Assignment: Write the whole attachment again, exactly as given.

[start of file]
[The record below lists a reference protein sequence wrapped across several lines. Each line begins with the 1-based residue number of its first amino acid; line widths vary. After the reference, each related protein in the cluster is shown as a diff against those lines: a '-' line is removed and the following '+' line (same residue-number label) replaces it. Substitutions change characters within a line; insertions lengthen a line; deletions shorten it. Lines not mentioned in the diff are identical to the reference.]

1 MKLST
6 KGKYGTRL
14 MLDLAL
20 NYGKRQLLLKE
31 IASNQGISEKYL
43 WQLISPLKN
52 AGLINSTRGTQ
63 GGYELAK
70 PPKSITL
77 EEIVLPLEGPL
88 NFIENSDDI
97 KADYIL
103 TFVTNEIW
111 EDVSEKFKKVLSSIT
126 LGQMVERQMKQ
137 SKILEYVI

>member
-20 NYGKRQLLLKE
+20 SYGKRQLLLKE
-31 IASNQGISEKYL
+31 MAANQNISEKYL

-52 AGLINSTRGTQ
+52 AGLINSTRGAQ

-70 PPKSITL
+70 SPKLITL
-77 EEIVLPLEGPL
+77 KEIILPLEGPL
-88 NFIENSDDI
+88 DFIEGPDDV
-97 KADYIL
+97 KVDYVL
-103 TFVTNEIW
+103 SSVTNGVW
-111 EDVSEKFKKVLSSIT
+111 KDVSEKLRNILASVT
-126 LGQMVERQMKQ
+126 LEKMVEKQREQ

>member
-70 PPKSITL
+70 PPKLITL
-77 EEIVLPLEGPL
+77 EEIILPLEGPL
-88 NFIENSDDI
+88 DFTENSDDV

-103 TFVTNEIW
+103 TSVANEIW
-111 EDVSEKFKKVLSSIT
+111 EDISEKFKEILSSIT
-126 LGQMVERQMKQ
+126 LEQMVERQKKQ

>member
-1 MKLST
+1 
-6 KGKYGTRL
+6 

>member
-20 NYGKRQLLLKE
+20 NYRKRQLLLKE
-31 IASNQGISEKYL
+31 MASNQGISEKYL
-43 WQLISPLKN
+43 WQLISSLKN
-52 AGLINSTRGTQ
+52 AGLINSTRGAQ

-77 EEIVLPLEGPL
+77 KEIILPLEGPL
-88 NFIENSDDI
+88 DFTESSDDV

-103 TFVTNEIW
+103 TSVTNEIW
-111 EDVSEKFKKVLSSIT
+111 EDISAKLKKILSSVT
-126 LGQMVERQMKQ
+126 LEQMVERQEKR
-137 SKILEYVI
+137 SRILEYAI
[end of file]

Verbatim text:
[The record below lists a reference protein sequence wrapped across several lines. Each line begins with the 1-based residue number of its first amino acid; line widths vary. After the reference, each related protein in the cluster is shown as a diff against those lines: a '-' line is removed and the following '+' line (same residue-number label) replaces it. Substitutions change characters within a line; insertions lengthen a line; deletions shorten it. Lines not mentioned in the diff are identical to the reference.]

1 MKLST
6 KGKYGTRL
14 MLDLAL
20 NYGKRQLLLKE
31 IASNQGISEKYL
43 WQLISPLKN
52 AGLINSTRGTQ
63 GGYELAK
70 PPKSITL
77 EEIVLPLEGPL
88 NFIENSDDI
97 KADYIL
103 TFVTNEIW
111 EDVSEKFKKVLSSIT
126 LGQMVERQMKQ
137 SKILEYVI

>member
-20 NYGKRQLLLKE
+20 SYGKRQLLLKE
-31 IASNQGISEKYL
+31 MAANQNISEKYL

-52 AGLINSTRGTQ
+52 AGLINSTRGAQ

-70 PPKSITL
+70 SPKLITL
-77 EEIVLPLEGPL
+77 KEIILPLEGPL
-88 NFIENSDDI
+88 DFIEGPDDV
-97 KADYIL
+97 KVDYVL
-103 TFVTNEIW
+103 SSVTNGVW
-111 EDVSEKFKKVLSSIT
+111 KDVSEKLRNILASVT
-126 LGQMVERQMKQ
+126 LEKMVEKQREQ

>member
-70 PPKSITL
+70 PPKLITL
-77 EEIVLPLEGPL
+77 EEIILPLEGPL
-88 NFIENSDDI
+88 DFTENSDDV

-103 TFVTNEIW
+103 TSVANEIW
-111 EDVSEKFKKVLSSIT
+111 EDISEKFKEILSSIT
-126 LGQMVERQMKQ
+126 LEQMVERQKKQ

>member
-1 MKLST
+1 
-6 KGKYGTRL
+6 

>member
-20 NYGKRQLLLKE
+20 NYRKRQLLLKE
-31 IASNQGISEKYL
+31 MASNQGISEKYL
-43 WQLISPLKN
+43 WQLISSLKN
-52 AGLINSTRGTQ
+52 AGLINSTRGAQ

-77 EEIVLPLEGPL
+77 KEIILPLEGPL
-88 NFIENSDDI
+88 DFTESSDDV

-103 TFVTNEIW
+103 TSVTNEIW
-111 EDVSEKFKKVLSSIT
+111 EDISAKLKKILSSVT
-126 LGQMVERQMKQ
+126 LEQMVERQEKR
-137 SKILEYVI
+137 SRILEYAI